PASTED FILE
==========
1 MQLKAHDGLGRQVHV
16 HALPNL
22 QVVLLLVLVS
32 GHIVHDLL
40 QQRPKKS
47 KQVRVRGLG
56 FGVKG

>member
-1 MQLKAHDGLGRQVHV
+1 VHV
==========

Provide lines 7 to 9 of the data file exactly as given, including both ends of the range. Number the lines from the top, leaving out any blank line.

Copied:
56 FGVKG

>member
-1 MQLKAHDGLGRQVHV